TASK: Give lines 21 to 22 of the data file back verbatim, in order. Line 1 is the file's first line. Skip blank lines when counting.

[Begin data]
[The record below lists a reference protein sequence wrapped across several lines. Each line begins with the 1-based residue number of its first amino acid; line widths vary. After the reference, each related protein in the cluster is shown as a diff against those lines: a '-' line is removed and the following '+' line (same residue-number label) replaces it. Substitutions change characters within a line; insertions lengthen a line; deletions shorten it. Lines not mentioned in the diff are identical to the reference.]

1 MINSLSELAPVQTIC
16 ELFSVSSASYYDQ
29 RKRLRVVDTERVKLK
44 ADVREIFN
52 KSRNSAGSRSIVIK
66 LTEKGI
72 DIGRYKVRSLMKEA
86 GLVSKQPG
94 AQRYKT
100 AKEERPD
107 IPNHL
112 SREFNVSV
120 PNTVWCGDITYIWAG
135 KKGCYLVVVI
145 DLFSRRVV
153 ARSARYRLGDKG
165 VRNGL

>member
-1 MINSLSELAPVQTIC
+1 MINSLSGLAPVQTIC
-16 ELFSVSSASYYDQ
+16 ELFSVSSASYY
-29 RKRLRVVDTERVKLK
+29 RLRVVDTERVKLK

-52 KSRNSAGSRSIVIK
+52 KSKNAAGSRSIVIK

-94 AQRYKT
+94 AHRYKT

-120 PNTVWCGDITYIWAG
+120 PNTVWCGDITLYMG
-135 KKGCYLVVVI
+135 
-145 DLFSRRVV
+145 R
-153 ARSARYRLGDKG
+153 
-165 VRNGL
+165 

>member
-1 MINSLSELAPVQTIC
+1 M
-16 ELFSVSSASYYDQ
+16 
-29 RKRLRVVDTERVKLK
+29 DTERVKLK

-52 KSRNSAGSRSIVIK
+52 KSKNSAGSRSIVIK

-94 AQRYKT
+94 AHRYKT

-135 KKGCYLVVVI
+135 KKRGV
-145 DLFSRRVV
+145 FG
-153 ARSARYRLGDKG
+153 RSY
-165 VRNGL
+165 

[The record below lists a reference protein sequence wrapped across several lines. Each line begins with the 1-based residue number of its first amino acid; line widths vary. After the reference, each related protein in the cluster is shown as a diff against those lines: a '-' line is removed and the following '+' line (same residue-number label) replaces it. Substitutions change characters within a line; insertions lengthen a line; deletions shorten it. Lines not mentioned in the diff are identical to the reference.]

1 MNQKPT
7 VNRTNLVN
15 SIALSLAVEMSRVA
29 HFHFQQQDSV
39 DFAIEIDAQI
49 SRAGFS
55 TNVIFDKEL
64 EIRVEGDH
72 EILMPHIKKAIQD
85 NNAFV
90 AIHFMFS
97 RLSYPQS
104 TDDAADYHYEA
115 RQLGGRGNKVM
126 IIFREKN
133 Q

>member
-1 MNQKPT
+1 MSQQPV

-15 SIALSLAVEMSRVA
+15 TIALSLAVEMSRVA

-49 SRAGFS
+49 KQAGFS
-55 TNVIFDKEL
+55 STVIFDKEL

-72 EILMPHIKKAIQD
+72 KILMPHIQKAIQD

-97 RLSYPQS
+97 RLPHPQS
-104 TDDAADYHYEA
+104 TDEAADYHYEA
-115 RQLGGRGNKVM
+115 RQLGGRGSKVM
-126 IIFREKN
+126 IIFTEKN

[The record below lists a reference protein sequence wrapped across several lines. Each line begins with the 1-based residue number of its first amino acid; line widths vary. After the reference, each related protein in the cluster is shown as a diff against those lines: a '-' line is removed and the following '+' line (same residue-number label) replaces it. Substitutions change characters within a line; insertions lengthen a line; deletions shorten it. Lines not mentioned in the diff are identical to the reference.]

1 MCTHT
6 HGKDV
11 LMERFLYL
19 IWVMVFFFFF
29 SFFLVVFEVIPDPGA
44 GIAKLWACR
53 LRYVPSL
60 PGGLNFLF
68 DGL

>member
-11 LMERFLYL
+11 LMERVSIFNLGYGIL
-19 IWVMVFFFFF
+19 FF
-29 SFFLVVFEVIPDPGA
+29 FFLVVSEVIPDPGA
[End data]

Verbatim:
+1 MINSLSGLAPVQTIC
-16 ELFSVSSASYYDQ